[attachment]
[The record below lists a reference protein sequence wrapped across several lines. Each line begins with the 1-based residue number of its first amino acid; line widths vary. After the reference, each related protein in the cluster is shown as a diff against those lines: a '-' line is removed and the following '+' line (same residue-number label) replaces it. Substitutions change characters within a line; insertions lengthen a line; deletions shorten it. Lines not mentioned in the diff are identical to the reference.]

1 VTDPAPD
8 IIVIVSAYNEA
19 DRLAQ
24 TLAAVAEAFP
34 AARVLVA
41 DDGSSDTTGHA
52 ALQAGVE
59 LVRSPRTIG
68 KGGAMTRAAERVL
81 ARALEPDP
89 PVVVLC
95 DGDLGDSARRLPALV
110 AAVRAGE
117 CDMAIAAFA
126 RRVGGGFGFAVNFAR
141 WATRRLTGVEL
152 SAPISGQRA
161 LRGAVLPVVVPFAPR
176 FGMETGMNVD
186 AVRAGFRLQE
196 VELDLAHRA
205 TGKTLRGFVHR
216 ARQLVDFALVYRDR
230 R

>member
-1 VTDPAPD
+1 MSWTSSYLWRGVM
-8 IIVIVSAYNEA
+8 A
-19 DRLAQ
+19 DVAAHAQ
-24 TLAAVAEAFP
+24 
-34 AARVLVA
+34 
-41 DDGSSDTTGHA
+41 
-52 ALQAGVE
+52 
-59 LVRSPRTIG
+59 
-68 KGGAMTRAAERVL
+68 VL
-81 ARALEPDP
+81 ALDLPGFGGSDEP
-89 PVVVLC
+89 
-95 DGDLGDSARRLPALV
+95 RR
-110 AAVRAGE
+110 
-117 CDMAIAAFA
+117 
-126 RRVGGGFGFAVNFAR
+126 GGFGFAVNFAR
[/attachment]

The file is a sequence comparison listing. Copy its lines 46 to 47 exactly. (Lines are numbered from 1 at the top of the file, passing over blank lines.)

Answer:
+81 ALDLPGFGGSDEP
-89 PVVVLC